Archives for category: Finance

Why aren’t we, the electorate, consulted about the whole Council Budget, not just the proposed cuts?

 

 A recent BATC article asked this question and continued:

“The Council’s Budget Consultation is not a consultation about the whole Budget, only about the Council’s planned cuts. On 19 December the Council held a public Budget Consultation meeting.  But it was a rigged consultation because we weren’t given the full Budget plans, only the proposals for the cuts that the Council leadership wants to make.

“The cuts the Council has decided on amount to £50 million this year. But the Council’s total Controllable Expenditure is £1.1billion. The planned savings amount to just 4.5% of the total Council Budget.

  • Where are the plans for the remaining 95.5%? There isn’t a word about them in the consultation document.
  • Why are they kept secret and not spelled out in the report?

“(Of course the Council will say they aren’t secret, they are published somewhere – but this is meaningless if they don’t say where to find them.)”

Smoke and mirrors? 

In 2011, the late Alan Clawley, a tenacious scrutineer, spent several days poring over the 166-page Budget Book and saw that public services were indeed being cut – as publicised – but that civic spending was actually set to increase. 

He was so surprised by this finding that he emailed the council to check the figures, thinking that he must have made a mistake. He referred to these findings in the Birmingham Press after setting them out in great detail at a WM New Economics Group meeting, adding his proposals for an alternative budget. He continued: 

“When I looked at the overall cost of running the Council I saw that it is to INCREASE by £14 million, i.e. from £3,513 million in 2010/11 to £3,527 million in 2011/12.  

“To arrive at this bottom line the council has made CUTS of £149 million but INCREASES of £164 million, which includes £14 million extra for the Leader’s budget.  

“I can’t see where the much-publicised cut of £212 million comes from.  

“The CAPITAL BUDGET has been reduced by £16 million but this consists of a £95 million CUT and a £79 million INCREASE on projects such as the Library of Birmingham, Harborne Pool, Sparkhill Pool, Alexander Stadium, Safety works to parks Highways Maintenance, Big City Plan, High Speed 2, New Street Gateway, Eastside, and Icknield Port Loop”.

The council’s tables were published in an article with the relevant facts highlighted and  Alan Clawley ended by asking:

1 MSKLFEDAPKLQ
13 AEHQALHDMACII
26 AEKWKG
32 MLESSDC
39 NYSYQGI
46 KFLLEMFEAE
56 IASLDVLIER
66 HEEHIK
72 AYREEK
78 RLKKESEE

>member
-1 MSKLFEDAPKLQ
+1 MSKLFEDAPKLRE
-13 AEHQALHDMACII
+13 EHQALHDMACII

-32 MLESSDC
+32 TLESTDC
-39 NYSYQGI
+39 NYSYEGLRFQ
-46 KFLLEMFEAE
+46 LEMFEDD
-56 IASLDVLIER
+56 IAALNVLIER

“How can we (non-experts) know if Birmingham City Council is telling us the truth when it says that the government is forcing it to cut the cost of services by over £200 million next year?  

“How many of us will study the 166-page Budget Book or by spend time scrutinising even the simplified version of the accounts that come with the Council Tax bill”.

 

Fast forward to 2019

The BATC article continues: ”The Council leadership says ‘The purpose of this consultation is… to invite the public and partners to consider these savings proposals, provide feedback and, if they wish, make alternative suggestions’ .” (Report to Cabinet 13 November).  

“But how can we make alternative suggestions if we aren’t given the full picture? 

“The Council Budget Equality Impact Assessment document says explicitly that the cuts they propose will hit the poorest and most vulnerable hardest. Here’s just one shocking statistic: more than 2 in 5 children in Birmingham live in poverty. 

“There must be savings that can be made out of the 92% of the hidden budget that will cause less damage to these children and their families than the cuts the Council leadership plans”.

The writer asks if the councillors really believe that if the Council leadership consulted on the whole 100% of the Budget, not just its selected four and a half percent, the citizens of Birmingham would say they want to cut:

  • Travel Assist for pupils in need,
  • school crossing patrols,
  • half the libraries’ books budget,
  • the Legal Entitlement & Advice Service accessed by some of the most vulnerable people of Birmingham,
  • privatise or close Council day nurseries
  • the hours of low paid Home Care workers
  • and other damaging cuts in the proposed Budget.

“That is one reason why it is a token consultation. But there is another. The introduction to the Budget Consultation 2019+ November 2018 by Councillors Ian Ward and Brigid Jones says “We know that the decisions laid out in this document will affect many of your lives, which is why it is so important for us to hear from you, and that you take the time to talk to us.”  The Report to Cabinet (13 November) says “Comments from the public will be invited at face-to-face meetings with the public….” Note it says “meetings” plural. And yet they arranged just one solitary consultation meeting. A leaflet given out at the meeting from BATC, Save Our Nurseries and Birmingham Keep Our NHS Public says:

  1. We call for open local meetings to be set up across the city by the Council, to which ordinary citizens, community and campaigning groups are invited to participate.
  2. They would have the aim of drawing up a charter of service needs, campaigning for Birmingham’s money to be returned and developing a vision for a new people’s city, a new Birmingham.

These meetings could be the catalyst for a mass campaign, led by the Council, against the Government austerity policies which are the cause of the relentless cuts in the Council’s budgets. 

2011 https://politicalcleanup.wordpress.com/2011/07/23/newspaper-headlines-shouted-council-cuts-but-what-actually-happened

2019 https://birminghamagainstthecuts.wordpress.com/2019/01/01/why-arent-we-consulted-about-the-whole-council-budget-not-just-the-proposed-cuts/#more-10301

 

 

 

0

 

Advertisements